Can you see the triumph on the faces of the kids as the Bobcat pulled into the garage on Wednesday night? We’d been on our evening patrol of the new kangaroo fence and hadn’t seen a single kangaroo on the farm at dusk.
We have been pushing back the roos and wallabies in earnest now since Easter, training the mob of 300 or so that ravage our pastures to look elsewhere. It’s been an epic battle. I fill in a spot they’ve dug under the fence with a big log, they find a new path. I fill that in, they flatten themselves out a little more and squeeze in alongside the log.
More than three kilometres of The Roo Fence separates farm from forest and I’ve spent an average of an hour a day maintaining security.
It was with a warm inner glow of satisfaction that I embraced the chilly air at dusk on Thursday, finding the paddocks gloriously empty of roos and wallabies once more. A single roo hopped along the forest side of The Roo Fence looking for a way in, only to disappear again into the darkness of the forest.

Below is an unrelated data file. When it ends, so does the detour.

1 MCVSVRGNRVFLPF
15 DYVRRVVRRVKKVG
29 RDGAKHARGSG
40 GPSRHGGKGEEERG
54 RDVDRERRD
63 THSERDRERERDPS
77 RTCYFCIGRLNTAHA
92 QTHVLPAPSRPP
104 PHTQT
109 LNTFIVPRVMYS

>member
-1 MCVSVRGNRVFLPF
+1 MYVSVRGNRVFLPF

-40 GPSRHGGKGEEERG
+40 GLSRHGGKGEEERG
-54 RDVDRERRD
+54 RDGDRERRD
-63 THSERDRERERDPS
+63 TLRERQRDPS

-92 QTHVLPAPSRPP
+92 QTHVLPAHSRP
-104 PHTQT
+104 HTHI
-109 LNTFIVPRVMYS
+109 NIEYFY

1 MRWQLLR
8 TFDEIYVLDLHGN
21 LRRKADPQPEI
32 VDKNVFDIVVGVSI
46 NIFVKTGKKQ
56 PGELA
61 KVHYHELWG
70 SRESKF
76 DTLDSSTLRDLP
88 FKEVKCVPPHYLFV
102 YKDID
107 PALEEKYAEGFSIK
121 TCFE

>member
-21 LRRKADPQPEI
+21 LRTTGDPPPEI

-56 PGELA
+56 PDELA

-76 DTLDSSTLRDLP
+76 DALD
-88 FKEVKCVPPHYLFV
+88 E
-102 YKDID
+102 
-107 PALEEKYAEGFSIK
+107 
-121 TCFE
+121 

And then, I turned the corner and was presented with a sickening sight. In the front paddock, closest to the road, the roos had discovered The End. The Roo Fence secures the farm on three sides and wraps around a little further onto the fourth, in a convincing show of its impregnable, endless nature. Or not.
Plucking up more courage than I thought possible, the roos had hopped right up to our neighbour’s house and simply turned the corner back into the farm. I counted 50 in one bunch and saw another two mobs equally as impressive, along with a small cluster brazenly grazing right at The End itself. At least 150 in the small front paddock, maybe more.
The light of day revealed a sorry picture. A clear track complete with roo fur on the wires confirmed that no amount of fence tweaking will do the trick. Only a Roo Fence visible from space will stop them now. Fear not, dear Reader, we will prevail!